It was my day off today and I really wanted to get up to Hatchard’s Bookshop in Piccadilly – one of the oldest bookshops in London, not to mention the booksellers to the one and only Royal Household! It is a bit embarrassing that I have only recently been alerted to this bookshop when my sister bought me a signed copy of Eleanor Catton’s Man Booker Prize winning second novel, The Luminaries (which I am steadily pacing my way through at the moment and may explain why there is a lack of book reviews on my blog).
Anyway, I have been searching for a new copy of Emily Brontë’s Wuthering Heights as my original copy is battered and bruised with numerous reads and re-reads. Also, the type in my original copy is extremely small and I wanted to upgrade to a nicer, easier-on-the-eyes version. I first read Wuthering Heights when I was about twelve years old and was mesmerised by the powerful, dark imagery of the heights and of Catherine Earnshaw and Heathcliffe. Since then I have read Wuthering Heights about three times (probably the only book I have re-read for pleasure other than Harry Potter!) and I have watched almost all of the adaptations (apart from the most recent re-make in 2011) starting from the original 1939 film starring Laurence Olivier. I think it is safe to say that Wuthering Heights is definitely one of my all-time favourite novels.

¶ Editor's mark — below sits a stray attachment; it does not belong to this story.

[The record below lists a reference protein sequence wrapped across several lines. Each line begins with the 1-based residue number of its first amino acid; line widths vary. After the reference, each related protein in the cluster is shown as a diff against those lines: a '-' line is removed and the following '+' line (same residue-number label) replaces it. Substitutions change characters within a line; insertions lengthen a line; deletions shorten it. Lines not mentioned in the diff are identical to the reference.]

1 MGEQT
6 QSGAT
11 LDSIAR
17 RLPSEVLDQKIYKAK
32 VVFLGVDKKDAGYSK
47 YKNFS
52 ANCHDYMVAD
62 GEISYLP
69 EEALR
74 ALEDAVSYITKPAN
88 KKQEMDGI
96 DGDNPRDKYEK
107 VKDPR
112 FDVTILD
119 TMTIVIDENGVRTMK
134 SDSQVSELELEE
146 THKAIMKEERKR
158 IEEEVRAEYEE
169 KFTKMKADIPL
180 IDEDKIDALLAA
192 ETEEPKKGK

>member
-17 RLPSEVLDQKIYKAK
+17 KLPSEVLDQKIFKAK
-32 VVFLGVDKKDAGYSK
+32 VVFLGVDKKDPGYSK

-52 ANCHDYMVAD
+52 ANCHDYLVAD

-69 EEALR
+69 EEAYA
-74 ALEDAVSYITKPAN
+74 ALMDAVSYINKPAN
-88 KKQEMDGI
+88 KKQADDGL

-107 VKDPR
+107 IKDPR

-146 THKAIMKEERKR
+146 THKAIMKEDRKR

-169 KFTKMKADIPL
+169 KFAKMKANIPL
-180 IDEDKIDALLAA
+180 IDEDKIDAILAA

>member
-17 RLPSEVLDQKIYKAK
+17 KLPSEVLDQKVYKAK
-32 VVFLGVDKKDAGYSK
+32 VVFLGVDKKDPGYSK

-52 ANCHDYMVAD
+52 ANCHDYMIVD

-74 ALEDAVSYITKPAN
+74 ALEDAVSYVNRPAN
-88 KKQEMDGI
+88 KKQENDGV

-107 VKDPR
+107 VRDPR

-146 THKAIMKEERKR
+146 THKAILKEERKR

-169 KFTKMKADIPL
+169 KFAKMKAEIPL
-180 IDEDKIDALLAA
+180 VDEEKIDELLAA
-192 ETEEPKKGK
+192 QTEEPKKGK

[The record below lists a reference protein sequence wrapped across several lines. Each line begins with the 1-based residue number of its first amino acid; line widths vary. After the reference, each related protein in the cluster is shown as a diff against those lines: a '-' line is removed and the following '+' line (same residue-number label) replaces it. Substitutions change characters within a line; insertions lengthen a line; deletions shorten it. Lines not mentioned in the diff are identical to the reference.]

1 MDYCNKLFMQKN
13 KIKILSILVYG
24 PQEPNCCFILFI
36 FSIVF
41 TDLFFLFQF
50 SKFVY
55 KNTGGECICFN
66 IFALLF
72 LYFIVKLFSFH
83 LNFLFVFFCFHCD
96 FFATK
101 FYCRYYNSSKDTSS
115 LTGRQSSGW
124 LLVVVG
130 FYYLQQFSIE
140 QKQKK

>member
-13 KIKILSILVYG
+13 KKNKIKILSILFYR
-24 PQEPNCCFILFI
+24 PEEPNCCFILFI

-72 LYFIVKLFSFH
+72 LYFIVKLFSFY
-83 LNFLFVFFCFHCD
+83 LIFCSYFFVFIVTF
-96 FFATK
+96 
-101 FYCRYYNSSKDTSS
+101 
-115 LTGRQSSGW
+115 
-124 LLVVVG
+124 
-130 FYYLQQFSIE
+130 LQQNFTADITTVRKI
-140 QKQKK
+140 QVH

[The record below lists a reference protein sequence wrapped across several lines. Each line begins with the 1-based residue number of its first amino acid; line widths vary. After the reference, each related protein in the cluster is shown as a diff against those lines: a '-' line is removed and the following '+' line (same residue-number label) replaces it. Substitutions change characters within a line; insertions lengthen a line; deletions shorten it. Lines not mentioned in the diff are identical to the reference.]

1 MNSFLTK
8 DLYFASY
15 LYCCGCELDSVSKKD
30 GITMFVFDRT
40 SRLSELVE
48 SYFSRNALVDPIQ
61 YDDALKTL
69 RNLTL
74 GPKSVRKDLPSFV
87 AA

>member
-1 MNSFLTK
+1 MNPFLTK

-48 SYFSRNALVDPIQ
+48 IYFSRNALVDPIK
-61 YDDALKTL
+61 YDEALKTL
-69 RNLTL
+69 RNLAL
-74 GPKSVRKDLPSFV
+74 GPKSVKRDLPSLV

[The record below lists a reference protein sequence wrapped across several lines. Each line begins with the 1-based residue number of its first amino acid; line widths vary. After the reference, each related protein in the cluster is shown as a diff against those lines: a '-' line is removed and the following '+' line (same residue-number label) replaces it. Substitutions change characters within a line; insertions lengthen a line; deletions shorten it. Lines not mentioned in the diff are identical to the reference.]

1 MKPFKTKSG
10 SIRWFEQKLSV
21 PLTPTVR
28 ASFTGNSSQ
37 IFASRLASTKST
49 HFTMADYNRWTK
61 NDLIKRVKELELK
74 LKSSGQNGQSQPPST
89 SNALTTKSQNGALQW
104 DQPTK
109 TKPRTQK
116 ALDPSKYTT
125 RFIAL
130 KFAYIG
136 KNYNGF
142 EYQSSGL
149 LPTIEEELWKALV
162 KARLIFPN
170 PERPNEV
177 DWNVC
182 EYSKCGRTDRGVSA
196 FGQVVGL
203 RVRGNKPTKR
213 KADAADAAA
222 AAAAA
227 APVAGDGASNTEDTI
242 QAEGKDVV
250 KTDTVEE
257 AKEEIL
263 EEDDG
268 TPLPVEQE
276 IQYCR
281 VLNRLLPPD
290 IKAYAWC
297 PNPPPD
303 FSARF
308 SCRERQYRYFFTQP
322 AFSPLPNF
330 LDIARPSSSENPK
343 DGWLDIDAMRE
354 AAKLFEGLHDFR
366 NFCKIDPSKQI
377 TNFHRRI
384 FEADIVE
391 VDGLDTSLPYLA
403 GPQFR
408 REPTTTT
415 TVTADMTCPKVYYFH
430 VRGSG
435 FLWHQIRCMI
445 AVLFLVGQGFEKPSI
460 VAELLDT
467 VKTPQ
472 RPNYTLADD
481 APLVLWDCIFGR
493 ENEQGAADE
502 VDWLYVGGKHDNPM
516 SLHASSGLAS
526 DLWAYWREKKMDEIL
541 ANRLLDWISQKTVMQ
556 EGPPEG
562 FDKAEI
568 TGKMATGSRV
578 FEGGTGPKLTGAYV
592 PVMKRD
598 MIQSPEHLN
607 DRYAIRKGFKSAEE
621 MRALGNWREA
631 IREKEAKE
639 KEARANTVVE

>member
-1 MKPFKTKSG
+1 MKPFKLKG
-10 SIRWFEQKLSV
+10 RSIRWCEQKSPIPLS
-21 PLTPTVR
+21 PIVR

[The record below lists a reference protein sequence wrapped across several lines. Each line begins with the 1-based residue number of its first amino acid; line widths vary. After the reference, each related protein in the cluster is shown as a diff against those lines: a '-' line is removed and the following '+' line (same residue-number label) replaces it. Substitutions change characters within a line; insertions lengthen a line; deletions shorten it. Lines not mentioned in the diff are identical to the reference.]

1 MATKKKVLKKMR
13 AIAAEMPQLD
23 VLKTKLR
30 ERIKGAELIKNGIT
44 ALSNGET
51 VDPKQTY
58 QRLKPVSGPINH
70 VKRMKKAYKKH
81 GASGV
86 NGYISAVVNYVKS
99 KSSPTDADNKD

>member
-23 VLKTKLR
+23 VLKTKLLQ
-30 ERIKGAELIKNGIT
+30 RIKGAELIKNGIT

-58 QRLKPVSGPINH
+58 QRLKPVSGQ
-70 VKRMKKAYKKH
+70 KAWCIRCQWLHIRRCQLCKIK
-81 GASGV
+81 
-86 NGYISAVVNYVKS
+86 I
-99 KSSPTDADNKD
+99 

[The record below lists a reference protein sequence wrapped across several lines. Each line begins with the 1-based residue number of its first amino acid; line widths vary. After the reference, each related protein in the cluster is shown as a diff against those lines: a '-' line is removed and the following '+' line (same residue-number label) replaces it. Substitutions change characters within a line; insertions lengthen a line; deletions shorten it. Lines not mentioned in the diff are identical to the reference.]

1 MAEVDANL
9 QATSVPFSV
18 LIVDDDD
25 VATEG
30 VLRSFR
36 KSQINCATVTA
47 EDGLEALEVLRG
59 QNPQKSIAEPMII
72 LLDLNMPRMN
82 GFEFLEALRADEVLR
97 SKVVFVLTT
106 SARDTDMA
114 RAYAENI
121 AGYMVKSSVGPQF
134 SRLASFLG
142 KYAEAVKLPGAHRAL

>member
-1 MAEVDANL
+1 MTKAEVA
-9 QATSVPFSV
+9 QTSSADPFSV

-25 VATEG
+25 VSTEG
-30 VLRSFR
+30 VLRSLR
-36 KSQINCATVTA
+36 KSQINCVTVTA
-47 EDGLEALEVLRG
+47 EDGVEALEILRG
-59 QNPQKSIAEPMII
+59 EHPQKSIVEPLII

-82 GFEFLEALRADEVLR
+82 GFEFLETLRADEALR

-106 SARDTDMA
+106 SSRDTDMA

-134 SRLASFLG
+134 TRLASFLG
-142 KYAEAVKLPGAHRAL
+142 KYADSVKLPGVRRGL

In Hatchard’s there were a number of different versions, from hardbacks to paperbacks, and, in the end, I was torn between the Penguin Clothbound Classic version or the Everyman’s Library Version. I decided on the latter as I thought it would keep better due to having a dust jacket.
I will go with thee,
And be thy guide,
In thy most need
To go by thy side’
I can’t wait to re-read one of my favourite novels in a brand new edition and, just as the Everyman’s Library motto above (taken from Boswell’s Life of Samuel Johnson) promises, I’m sure this new version of Wuthering Heights will stay with me for the rest of my life.